Monday 10 September 2012

Guest Editorial: How Spielberg is Saving Tintin

By Damien

Let's begin with a little history.

It all started in 1981. Raiders of the Lost Ark had just been released in France and Steven Spielberg wanted to know how well his movie was doing among French critics.
Amazingly well would be my guess. But something in a number of reviews captured his eye. A word kept coming back. Tintin. What is Tintin? wondered the filmmaker. He soon learned what it was, and became a fan.
That part of the story is well known. What's less known is what follows.
Spielberg bought the rights for Tintin in 1982. When Hergé learned that, he was thrilled. Stunned, but happy that a director as brilliant as Steven Spielberg was willing to adapt Tintin for the big screen. The Belgian artist had seen Duel and E.T., and recognized Spielberg's talent. More than that: he recognized a soul mate in him.
This was great news for two reasons:
  1. With the budget of a Hollywood film, the stars, the music, the renowned director, Hergé could expect a final result he'd be happy about. At last. He had been disappointed with past adaptations, but with Spielberg at the helm, things would be different this time. 
  2. A Hollywood movie would finally make the albums popular in the United States. Hergé knew it was a market he still had to conquer. He was aware of that as early as 1948; that year, he sent some Tintin books to Walt Disney with a letter, hoping the Belgian reporter stories would be adapted by the Burbank studio. Needless to say, the comic book author was crushed when the books came back with a definitive "No" as an answer. 
Interestingly enough, the E.T. director was already planning a trilogy at the time. And he was also going to let another filmmaker do the second or third movie. Only it wasn't Peter Jackson then, but François Truffaut.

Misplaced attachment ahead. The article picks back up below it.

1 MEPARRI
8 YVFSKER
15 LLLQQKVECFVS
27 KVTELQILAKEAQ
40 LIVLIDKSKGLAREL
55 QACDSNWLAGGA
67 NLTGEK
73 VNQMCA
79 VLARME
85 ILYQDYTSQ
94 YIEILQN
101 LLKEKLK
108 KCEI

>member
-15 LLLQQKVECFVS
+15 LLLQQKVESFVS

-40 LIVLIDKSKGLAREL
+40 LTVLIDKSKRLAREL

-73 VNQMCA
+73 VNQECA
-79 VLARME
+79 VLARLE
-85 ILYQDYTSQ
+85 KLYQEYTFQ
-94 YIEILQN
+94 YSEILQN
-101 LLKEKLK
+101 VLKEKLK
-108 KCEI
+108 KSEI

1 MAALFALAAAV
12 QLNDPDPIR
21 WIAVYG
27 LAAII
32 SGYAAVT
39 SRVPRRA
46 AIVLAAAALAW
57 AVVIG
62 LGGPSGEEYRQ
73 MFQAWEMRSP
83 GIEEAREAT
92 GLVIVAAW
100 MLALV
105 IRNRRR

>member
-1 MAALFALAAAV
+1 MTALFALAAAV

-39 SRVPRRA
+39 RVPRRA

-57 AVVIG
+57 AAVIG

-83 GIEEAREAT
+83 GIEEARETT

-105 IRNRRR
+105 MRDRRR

Steven Spielberg wanted Henry Thomas for Tintin, and Jack Nicholson for Haddock. One thing that bothered him though: how would he make Snowy talk, like in the albums?
The script was going to be an original story by screenwriter Melissa Mathison, who had already wrote E.T.

Spielberg and Hergé spoke over the phone in February 1983. A meeting in Bruxelles between the two men was set to take place a few weeks later, but Hergé died on March the 3rd.
Spielberg came to Belgium anyway, to meet Hergé's widow Fanny, and visit the Studios Hergé. The filmmaker was still willing to produce a Tintin movie. 

But the years passed, and the option expired.

Why Spielberg was the only one capable of making a Tintin movie.

This allowed filmmakers such as Jaco Van Dormael, Roman Polanski or Jean-Pierre Jeunet to have a try at their own Tintin movie. Which brings us to one of my points: Steven Spielberg was the only one capable of making a Tintin movie. Why? I almost hear you ask. Not because other directors were not talented enough, or not passionate enough about the subject. But rather because since Hergé's death, one man was calling the shots.
That man is Fanny's new husband, Nick Rodwell. He approaches Tintin like a businessman, wanting to control every aspect of the estate. Illustrating this, Jean-Pierre Jeunet was quoted as saying "The locking of Hergé's heirs makes everything too complicated, I met them and I understood that they would get on my nerves".
Jeunet would not be told what to do with Tintin. Any artist would be bothered by that. No director would make a Tintin film in these conditions.
That's when Hergé's well know admiration of Steven Spielberg came in handy: Nick Rodwell was probably more willing to allow total artistic freedom to the man Tintin's creator himself was so fond of.
That, and Spielberg's team of lawyers know how to handle these things pretty well. This is why, in my humble opinion, Spielberg was the only one who could bring Tintin to the big screen. 

The Hollywood director bought the movie rights again in 2002, and this time, he wouldn't let go of them... 

He took his time, but after 9 years of development, The Adventures of Tintin: The Secret of the Unicorn hit theaters in October 2011. And the movie is great. Different from the books, but still honoring the characters and the world Hergé created. 

Why is a Tintin movie a good thing?